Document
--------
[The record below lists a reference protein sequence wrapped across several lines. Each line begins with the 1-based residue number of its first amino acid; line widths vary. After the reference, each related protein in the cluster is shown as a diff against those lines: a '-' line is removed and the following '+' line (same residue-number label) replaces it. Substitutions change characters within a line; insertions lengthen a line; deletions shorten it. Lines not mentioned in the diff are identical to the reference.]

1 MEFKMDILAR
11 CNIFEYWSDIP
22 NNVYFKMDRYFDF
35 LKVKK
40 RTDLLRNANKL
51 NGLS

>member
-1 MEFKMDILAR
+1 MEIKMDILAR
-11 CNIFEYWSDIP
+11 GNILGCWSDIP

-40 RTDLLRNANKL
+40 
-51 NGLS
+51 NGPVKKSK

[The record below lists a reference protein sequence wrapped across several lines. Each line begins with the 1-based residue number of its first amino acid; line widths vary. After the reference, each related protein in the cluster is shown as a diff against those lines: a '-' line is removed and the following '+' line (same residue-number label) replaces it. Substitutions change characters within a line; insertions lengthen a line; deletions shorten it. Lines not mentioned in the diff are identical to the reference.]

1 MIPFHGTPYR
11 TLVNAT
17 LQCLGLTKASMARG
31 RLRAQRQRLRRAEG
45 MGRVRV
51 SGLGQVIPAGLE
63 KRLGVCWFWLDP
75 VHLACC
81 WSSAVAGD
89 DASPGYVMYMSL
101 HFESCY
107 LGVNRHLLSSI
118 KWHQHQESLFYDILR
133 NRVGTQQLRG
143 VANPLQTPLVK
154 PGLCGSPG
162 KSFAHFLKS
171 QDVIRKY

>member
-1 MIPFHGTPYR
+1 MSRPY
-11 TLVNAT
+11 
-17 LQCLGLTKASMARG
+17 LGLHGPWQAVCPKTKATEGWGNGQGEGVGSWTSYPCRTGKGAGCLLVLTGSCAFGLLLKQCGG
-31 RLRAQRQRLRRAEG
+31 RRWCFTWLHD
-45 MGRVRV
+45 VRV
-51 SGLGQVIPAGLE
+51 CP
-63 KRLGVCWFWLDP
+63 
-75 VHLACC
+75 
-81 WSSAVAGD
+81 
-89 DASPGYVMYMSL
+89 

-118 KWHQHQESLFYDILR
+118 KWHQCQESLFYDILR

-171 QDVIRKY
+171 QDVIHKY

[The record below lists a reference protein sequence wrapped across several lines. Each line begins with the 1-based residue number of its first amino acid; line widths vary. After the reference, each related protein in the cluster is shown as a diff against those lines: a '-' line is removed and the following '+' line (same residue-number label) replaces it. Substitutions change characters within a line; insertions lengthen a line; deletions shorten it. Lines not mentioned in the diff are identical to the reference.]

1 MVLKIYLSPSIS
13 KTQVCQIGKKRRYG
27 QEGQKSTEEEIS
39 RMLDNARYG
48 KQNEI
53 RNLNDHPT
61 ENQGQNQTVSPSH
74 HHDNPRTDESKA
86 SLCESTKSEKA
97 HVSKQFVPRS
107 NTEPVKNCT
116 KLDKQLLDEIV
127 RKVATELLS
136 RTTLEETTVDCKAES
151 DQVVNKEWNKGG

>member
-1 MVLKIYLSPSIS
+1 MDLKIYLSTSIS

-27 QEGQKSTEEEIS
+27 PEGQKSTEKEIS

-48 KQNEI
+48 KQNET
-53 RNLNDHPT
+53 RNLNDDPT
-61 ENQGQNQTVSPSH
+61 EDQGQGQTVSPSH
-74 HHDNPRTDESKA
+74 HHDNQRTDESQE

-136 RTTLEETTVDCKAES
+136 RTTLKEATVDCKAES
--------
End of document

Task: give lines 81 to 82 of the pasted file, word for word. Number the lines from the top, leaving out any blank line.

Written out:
+27 PEGQKSTEKEIS

-48 KQNEI